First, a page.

Why were we at temple?
Even though the building looked new, the heavy, engraved, metal doors looked old and beautiful. The sanctuary could have been any little church except that the central focus was shaped like a large scroll with a veil hanging in the center. On one side of the altar hung a series seven of candles with silver flames. On the other side hung a tree with seven silver leaves. I didn’t learn the real meanings of these, but they brought to mind the menorah and Jesse tree. The rabbi began the Shabbat service with a story about trees and leaves. With Rosh Hashanah approaching, the message was return and renewal. They had two of their youngest members blow the shofar (ram horn).
Most of the service was a series of psalms from the siddur, or prayer book. I followed the Hebrew as best I could, but I was really glad to have the English translation just below. I’ve been struggling lately with defining what worship is, but I felt that these prayers got it. We weren’t here for a lesson (even if a message was included), and we weren’t asking anything of God. We were merely gathered, setting aside time and individuality for an hour to acknowledge the magnificence of God.
There was guitar accompaniment with the singing, and while I thought it sounded good, I wondered if there were members of the congregation who preferred a more old-style cantering. I’ve found at Catholic churches the guitars often miss the meaning of the lyrics and turn something deep (like the Sanctus, Sanctus, Sanctus and Agnus Dei) into a 1970s campfire song. While I didn’t get that feeling myself at temple, I just wondered if they face the same issue.
There was an overwhelming sense of community there. Perhaps it is a benefit of the congregation size (about 100) or because of the minority status, but it was clear that everyone knew everybody and looked out for one another. They were family. And while they did have visitors introduce themselves in service (which I hate), after service I felt welcomed but not overwhelmed. I feel like there are rough lines between cold, friendly, and pushy, and they toed friendly well.
The sense of community was particularly obvious that evening because a young man was celebrating his bar mitzvah. He led several of the Hebrew prayers, and you could feel people jumping in a bit quicker to help him out. He was the stereotypical 13-year-old boy, that is, Awkward with a capital A. I thought he was adorable. He received several gifts from the congregation during the service, and there was the general sense that everyone knew him and was proud of him. While I felt like we were crashing his big day, I was really glad I got to see it.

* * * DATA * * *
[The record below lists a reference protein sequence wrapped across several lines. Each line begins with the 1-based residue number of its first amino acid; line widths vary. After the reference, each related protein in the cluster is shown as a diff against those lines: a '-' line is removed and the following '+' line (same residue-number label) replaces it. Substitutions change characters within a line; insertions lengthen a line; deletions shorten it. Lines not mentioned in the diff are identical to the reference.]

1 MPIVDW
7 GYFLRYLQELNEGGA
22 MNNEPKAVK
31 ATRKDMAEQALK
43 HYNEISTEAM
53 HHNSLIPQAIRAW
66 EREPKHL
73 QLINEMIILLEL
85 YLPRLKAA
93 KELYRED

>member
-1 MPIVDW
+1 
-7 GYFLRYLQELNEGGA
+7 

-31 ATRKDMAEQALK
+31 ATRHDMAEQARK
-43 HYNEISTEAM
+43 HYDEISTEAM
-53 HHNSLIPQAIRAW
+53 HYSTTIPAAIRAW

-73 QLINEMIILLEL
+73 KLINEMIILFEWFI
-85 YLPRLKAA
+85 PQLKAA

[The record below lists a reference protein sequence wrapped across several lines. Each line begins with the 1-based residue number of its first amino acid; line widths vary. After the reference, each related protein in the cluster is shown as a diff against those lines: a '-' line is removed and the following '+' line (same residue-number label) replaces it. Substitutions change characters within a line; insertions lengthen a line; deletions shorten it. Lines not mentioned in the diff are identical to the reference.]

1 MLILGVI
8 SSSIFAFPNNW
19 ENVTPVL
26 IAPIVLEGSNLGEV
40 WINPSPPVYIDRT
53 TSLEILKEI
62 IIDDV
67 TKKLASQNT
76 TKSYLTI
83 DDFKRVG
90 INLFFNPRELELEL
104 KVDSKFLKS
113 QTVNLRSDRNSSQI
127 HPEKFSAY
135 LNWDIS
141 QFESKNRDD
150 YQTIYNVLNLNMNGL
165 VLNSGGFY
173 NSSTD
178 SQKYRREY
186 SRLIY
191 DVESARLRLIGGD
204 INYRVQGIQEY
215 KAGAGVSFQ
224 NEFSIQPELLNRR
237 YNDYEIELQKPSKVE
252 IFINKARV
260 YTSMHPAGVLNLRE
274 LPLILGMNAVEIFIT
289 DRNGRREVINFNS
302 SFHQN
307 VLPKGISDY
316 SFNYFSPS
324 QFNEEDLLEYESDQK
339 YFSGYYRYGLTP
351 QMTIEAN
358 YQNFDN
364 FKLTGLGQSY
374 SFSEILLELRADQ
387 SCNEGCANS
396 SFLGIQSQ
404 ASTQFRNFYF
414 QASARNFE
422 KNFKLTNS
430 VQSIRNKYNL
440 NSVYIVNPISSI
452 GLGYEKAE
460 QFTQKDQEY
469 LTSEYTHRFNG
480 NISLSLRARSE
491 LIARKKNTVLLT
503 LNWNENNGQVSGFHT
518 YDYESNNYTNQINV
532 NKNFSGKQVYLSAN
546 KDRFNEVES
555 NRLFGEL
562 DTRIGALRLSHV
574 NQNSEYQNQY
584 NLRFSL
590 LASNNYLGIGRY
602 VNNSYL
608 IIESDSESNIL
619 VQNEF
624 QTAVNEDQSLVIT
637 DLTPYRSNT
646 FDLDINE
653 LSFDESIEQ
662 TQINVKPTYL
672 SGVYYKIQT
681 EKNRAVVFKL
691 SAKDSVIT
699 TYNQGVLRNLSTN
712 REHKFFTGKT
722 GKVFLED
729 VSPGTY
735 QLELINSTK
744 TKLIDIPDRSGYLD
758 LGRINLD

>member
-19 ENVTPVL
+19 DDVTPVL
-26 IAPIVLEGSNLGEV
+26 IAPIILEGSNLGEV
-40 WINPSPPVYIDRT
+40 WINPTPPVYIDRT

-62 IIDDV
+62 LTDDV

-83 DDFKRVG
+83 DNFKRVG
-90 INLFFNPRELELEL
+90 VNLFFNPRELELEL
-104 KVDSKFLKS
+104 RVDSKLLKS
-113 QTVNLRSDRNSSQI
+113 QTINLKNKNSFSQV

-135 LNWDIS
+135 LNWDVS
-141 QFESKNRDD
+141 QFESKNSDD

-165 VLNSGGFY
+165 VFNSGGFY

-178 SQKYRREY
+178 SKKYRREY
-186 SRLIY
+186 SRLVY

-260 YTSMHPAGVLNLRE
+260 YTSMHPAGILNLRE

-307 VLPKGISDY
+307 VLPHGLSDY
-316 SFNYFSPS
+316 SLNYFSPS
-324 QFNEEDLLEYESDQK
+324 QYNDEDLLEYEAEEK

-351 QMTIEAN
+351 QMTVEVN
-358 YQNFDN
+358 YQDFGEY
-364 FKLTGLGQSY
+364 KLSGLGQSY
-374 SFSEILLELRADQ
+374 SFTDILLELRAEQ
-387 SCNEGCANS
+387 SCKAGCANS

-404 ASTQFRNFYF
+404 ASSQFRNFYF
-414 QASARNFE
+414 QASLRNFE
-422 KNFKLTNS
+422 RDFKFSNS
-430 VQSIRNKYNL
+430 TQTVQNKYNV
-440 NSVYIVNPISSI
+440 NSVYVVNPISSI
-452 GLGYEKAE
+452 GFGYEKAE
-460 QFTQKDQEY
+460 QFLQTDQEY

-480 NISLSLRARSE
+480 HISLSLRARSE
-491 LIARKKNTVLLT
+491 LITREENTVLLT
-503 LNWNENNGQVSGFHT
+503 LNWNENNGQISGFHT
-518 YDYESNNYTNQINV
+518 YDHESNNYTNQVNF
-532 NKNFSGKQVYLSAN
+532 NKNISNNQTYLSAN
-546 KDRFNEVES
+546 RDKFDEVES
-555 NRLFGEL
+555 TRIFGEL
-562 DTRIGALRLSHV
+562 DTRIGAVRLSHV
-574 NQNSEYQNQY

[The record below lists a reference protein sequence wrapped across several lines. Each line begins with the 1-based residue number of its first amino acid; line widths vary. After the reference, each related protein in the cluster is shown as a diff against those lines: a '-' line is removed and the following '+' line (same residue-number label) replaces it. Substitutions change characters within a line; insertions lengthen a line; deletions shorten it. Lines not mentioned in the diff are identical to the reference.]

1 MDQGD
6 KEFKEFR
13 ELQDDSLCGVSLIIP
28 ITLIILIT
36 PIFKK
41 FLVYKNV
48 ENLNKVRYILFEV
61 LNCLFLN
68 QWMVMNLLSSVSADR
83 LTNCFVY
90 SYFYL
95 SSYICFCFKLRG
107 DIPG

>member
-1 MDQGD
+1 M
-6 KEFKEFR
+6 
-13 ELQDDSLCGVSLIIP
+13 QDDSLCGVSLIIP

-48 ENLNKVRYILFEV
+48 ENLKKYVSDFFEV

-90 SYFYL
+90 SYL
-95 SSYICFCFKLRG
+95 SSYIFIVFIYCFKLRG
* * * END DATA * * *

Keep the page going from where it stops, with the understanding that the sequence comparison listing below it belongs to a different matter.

A lady commented how all the preparation seems like a lot of work for just one day, but how transforming that preparation is. Just the acts of preparing, studying, and training changes you, matures you. I have deep respect for rites of passage, a clear line to mark the start of adulthood. While I and several of my friends were confirmed at age 12-15, confirmation isn’t meant to be a rite to adulthood like a bar mitzvah and doesn’t serve the same purpose. The closest I can liken it to is how my home church treats high school graduation. You’re honored for you accomplishment and given gifts from the church, but even more so, the community’s outpour of pride and love is overwhelming. It makes you want to be worthy of such affection.
Anyway, the bar mitzvah during the Shabbat service was a delightful bonus. Near the end of the service, the veil was pulled back, revealing the large scrolls of the Torah. While the Torah is the center of focus and adoration, it wasn’t read or directly referenced during service. I didn’t notice at the time, but once it was pointed out to me, it did seem like an odd omission. But again, it’s because the worship is in the psalms and prayer. Study and lessons and interpretations are done outside of the sacred time.